U.S. sports — whether professional or amateur — like almost every institution under capitalism, is all about making profits before meeting human needs. Bosses of professional teams, usually referred to as owners, are billionaires who mostly gained their wealth from investing in speculation, real estate, entertainment or other Wall Street ventures.
Some professional athletes may earn multimillion-dollar salaries, but they don’t compare to the billions that owners receive in ticket sales and cable and streaming revenues for games that fill stadiums and arenas.
So it should come as no surprise that widespread corruption, which is endemic to this system, expresses itself politically with racism, misogyny, anti-LGBTQ2S+ bigotry and anti-worker behavior within sports.
Recent major developments involving the two most popular professional sports in the U.S. — football and basketball — show that this reality is the norm not the exception.
On Sept. 13 Robert Sarver, majority owner of the National Basketball Association’s Phoenix Suns for 17 years, was suspended for the entire 2022-’23 season and fined $10 million for racist and sexist behavior. The ruling is based on a 70-page NBA report on an investigation that began November 2021, when Suns employees exposed that Sarver had repeatedly used racist language and had exhibited misogynist behavior toward women. Sarver is also the owner of the Women’s NBA Phoenix Mercury team, which multiplies the impact of his behavior on women and gender-oppressed athletes and team employees.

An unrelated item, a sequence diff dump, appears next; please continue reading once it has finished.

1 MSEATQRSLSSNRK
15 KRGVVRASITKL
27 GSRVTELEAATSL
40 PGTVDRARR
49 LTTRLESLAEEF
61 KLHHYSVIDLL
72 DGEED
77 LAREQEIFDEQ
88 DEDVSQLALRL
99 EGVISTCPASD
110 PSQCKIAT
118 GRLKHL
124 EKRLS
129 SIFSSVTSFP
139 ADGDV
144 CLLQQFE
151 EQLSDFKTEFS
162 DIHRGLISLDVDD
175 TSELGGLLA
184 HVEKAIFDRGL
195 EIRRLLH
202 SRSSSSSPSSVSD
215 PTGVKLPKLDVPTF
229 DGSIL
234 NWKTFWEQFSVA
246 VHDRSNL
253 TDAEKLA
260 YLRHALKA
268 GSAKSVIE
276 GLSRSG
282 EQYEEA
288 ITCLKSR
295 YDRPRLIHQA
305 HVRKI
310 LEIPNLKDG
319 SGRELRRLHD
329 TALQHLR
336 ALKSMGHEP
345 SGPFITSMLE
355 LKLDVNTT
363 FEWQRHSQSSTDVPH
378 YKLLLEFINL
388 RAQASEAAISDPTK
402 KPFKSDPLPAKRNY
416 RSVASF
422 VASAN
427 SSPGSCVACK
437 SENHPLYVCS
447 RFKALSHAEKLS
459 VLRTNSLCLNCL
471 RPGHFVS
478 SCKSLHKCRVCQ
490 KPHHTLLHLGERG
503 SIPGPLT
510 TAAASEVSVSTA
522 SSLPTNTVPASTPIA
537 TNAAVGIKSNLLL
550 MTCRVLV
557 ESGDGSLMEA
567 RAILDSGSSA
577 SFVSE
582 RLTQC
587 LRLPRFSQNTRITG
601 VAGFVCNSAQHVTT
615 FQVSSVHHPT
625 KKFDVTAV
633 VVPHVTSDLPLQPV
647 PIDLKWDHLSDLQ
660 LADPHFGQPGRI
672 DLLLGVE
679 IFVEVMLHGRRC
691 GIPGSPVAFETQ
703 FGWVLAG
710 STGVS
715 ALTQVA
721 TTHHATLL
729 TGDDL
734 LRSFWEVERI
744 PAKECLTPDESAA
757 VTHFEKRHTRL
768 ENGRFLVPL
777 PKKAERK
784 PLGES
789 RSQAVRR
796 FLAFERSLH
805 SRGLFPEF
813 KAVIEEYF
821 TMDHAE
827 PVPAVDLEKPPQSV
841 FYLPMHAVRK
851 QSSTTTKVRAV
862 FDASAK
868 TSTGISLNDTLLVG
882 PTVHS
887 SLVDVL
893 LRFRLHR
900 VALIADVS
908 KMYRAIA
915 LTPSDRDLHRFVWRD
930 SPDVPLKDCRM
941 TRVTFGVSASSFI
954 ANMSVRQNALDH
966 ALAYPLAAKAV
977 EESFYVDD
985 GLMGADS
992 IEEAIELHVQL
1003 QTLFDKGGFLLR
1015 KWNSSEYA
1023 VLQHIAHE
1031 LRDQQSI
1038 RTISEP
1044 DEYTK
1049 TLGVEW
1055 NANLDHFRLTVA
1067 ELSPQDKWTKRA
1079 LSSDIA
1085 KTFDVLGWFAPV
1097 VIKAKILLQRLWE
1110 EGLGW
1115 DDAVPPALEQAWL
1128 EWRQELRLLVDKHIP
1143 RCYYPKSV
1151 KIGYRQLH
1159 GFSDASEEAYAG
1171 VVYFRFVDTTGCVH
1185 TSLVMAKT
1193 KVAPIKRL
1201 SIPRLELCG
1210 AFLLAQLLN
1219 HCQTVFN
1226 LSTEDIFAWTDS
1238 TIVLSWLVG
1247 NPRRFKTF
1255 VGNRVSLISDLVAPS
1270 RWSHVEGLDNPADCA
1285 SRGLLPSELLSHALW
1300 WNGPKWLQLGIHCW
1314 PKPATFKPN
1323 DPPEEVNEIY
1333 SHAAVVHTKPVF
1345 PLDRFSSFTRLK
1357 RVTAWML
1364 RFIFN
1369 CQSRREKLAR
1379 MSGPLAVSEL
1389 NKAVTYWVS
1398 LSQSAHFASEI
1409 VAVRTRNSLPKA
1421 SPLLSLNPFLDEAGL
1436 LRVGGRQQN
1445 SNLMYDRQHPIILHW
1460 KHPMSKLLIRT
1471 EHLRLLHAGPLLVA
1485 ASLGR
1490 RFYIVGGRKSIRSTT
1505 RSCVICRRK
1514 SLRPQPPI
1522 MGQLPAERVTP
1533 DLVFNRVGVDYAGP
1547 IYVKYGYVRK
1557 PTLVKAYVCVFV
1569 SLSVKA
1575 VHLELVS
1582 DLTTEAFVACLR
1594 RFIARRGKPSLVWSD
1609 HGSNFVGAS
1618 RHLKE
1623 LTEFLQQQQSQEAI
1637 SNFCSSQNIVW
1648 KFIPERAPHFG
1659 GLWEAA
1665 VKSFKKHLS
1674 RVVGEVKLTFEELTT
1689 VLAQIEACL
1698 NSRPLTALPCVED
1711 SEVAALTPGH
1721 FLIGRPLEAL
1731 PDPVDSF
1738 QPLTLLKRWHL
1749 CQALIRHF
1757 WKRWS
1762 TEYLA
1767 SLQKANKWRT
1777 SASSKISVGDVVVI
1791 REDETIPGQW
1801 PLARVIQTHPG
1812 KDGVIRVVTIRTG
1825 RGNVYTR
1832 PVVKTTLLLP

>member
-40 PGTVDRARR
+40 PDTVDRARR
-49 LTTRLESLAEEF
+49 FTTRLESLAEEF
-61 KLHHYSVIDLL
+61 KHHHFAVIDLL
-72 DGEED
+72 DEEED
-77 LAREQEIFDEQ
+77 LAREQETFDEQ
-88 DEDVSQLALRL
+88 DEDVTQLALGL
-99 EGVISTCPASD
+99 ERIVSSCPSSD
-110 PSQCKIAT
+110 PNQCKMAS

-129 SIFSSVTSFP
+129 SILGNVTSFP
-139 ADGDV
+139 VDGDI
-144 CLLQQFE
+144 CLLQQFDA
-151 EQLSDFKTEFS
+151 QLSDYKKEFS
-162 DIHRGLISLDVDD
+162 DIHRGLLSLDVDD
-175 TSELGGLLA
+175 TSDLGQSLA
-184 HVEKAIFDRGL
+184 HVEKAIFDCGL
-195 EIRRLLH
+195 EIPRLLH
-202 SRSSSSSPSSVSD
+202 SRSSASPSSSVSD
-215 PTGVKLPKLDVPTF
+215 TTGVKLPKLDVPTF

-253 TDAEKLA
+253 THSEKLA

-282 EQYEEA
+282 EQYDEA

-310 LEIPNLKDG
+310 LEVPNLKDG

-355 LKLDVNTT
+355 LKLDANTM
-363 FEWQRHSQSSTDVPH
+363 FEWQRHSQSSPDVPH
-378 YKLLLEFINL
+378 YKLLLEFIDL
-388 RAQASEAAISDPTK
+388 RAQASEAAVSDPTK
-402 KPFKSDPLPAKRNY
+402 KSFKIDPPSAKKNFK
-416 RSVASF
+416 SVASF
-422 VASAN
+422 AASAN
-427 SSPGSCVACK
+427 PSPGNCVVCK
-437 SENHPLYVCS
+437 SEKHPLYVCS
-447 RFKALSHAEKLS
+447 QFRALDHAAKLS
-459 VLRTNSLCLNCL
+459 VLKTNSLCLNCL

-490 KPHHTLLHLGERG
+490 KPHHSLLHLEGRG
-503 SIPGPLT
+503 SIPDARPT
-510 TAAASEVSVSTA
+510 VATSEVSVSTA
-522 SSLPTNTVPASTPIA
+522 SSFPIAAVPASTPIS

The investigation included interviews with over 300 current and former workers with the Suns and 80,000 emails, text messages, videos and other documents.
The summary of the investigation states that, on at least five occasions, Sarver “repeated the N-word when recounting the statements of others,” and he “Engaged in instances of inequitable conduct toward female employees, made many sex-related comments in the workplace, made inappropriate comments about the physical appearance of female employees and other women, and on several occasions engaged in inappropriate physical conduct toward male employees. Engaged in demeaning and harsh treatment of employees, including by yelling and cursing at them.”
The entire report can be read at wlrk.com/phoenix-suns-report/.
Reaction to the suspension
Once Adam Silver, the NBA commissioner, announced the punishment for Sarver, the reaction was one of shock, anger and dismay. Both LeBron James and Chris Paul, the Suns guard, declared that the punishment was not harsh enough against Sarver.
Silver represents the interests of the owners in any negotiations or decisions.
James posted on Twitter Sept. 14: “Read through the Sarver stories a few times now. I gotta be honest. . . . Our league definitely got this wrong. I don’t need to explain why. Y’all read the stories and decide for yourself. I said it before, and I’m gonna say it again, there is no place in this league for that kind of behavior. I love this league, and I deeply respect our leadership. But this isn’t right. There is no place for misogyny, sexism and racism in any workplace. Don’t matter if you own the team or play for the team. We hold our league up as an example of our values, and this ain’t it.”
Paul stated on Twitter Sept.14, “Like many others, I reviewed the report. I was and am horrified and disappointed by what I read. This conduct especially toward women is unacceptable and must never be repeated. I am of the view that the sanctions fell short in truly addressing what we can all agree was atrocious behavior. My heart goes out to all of the people that were affected.”